China re­mains a safe place for for­eign vis­i­tors

China Daily European Weekly - - Comment - By ZHAO XINYING STEVEN RIBET Cao Yin and Zheng Yu­meng contributed to this story. Con­tact the writ­ers at zhaoxiny­ing@chi­

China is seen as one of the safest places in the world for for­eign vis­i­tors, ac­cord­ing to an in­ter­na­tional se­cu­rity re­port and anec­do­tal ev­i­dence from tourists, ex­pa­tri­ates and over­seas stu­dents.

In the new Travel Risk Map 2018, the coun­try is listed as hav­ing a “low” travel risk, which means “vi­o­lent crime rates are low, and racial, sec­tar­ian or po­lit­i­cal vi­o­lence or civil un­rest is un­com­mon”.

The re­port, now in its eighth year, is com­piled and re­leased an­nu­ally in a joint ven­ture by In­ter­na­tional SOS, the med­i­cal and travel se­cu­rity ser­vices com­pany, and global risk and strate­gic con­sult­ing firm Con­trol Risks.

Since the safety sit­u­a­tion in China has re­mained sta­ble, its risk rat­ing has not changed for many years, ac­cord­ing to Tony Ma, client li­ai­son di­rec­tor in China for the joint ven­ture.

“We haven’t no­ticed any dra­matic, mas­sive threats at present in China; ter­ror­ism or mass shoot­ings or killings are gen­er­ally ab­sent,” he says. “Kid­nap­pings for ran­som and ex­treme vi­o­lent sce­nar­ios are also very rare.”

China has be­come the fourth most pop­u­lar des­ti­na­tion for tourists world­wide, with more than 60 mil­lion trips made by peo­ple from other coun­tries last year, ac­cord­ing to the United Na­tions World Tourism Or­ga­ni­za­tion.

Maria Plaza Pe­layo, 24, of Madrid, who ar­rived in Bei­jing a few weeks ago, says she is im­pressed by China’s or­der and safety, which has made her feel much safer than in the United States or Tur­key, where she also has vis­ited.

She says she doesn’t feel like she is in any dan­ger in Bei­jing, as she sees ef­forts from pro­fes­sion­als, in­clud­ing vol­un­teers on streets, police of­fi­cers on pa­trol and se­cu­rity staff in the sub­ways, to keep or­der.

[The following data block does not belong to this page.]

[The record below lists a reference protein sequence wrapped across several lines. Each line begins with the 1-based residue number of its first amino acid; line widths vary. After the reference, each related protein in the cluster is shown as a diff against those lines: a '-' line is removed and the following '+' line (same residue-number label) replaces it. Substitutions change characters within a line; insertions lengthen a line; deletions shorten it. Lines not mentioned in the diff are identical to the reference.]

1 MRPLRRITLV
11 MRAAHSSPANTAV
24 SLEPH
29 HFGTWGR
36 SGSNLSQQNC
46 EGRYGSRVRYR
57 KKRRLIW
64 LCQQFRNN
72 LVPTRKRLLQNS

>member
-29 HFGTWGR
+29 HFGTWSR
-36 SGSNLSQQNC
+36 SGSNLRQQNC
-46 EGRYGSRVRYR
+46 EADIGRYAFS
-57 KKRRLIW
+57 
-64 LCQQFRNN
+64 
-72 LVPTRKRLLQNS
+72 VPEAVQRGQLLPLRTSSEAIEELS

Liu Hong­bin, a pro­fes­sor of pub­lic or­der stud­ies at Peo­ple’s Pub­lic Se­cu­rity Univer­sity of China, says con­tin­u­ous joint ef­forts on fight­ing crime, the de­ploy­ment of tech­no­log­i­cal tools to track crimes and the in­clu­sive­ness of the Chi­nese cul­ture, are all rea­sons for China’s high safety level.

“The Chi­nese cul­ture has been an in­te­gra­tion of cul­tures of dif­fer­ent eth­nic groups in the long his­tory of the coun­try. Peo­ple raised in such a di­verse cul­tural en­vi­ron­ment do not hold dis­crim­i­na­tion or hos­til­ity to­ward peo­ple from other cul­tures, mak­ing peo­ple from other coun­tries feel se­cure and com­fort­able,” he says.

Ar­mando Raphael Ly­don Bus­quets, 20, of Cal­i­for­nia, in the US, says he con­stantly heard gun­shots and police sirens back home.

“You’d see a lot of shady peo­ple, and it would al­ways be in the local news about some­thing bad hap­pen­ing with some­one,” says Ly­don Bus­quets, a stu­dent at the Univer­sity of In­ter­na­tional Busi­ness and Eco­nom­ics in Bei­jing.

Data from the Min­istry of Pub­lic Se­cu­rity show that China has seen a sta­ble num­ber of gun-re­lated crimes in re­cent years and the num­ber of vi­o­lent crimes, such as mur­der, rob­bery and kid­nap­ping, has dropped sharply.

Be­tween Au­gust 2016 and July, police solved about 3,800 il­le­gal weapons cases and firearms pur­chases and de­tained 25,000 sus­pects, the min­istry says.

The min­istry launched a cam­paign tar­get­ing gun-re­lated crime in July, which will run un­til the end of the year.

Apart from gun-re­lated crime, the num­ber of other vi­o­lent cases in 2016, such as homi­cide, ar­son and rob­bery, also de­clined by 43 per­cent since 2012, the min­istry says.

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